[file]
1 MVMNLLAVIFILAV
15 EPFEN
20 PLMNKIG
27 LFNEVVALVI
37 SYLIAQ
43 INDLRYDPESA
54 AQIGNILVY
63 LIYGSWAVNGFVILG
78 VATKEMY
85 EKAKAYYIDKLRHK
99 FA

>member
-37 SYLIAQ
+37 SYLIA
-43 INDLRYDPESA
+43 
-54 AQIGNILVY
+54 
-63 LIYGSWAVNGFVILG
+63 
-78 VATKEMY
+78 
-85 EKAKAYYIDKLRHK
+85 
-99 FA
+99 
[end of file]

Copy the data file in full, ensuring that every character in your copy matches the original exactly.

1 MVMNLLAVIFILAV
15 EPFEN
20 PLMNKIG
27 LFNEVVALVI
37 SYLIAQ
43 INDLRYDPESA
54 AQIGNILVY
63 LIYGSWAVNGFVILG
78 VATKEMY
85 EKAKAYYIDKLRHK
99 FA

>member
-37 SYLIAQ
+37 SYLIA
-43 INDLRYDPESA
+43 
-54 AQIGNILVY
+54 
-63 LIYGSWAVNGFVILG
+63 
-78 VATKEMY
+78 
-85 EKAKAYYIDKLRHK
+85 
-99 FA
+99 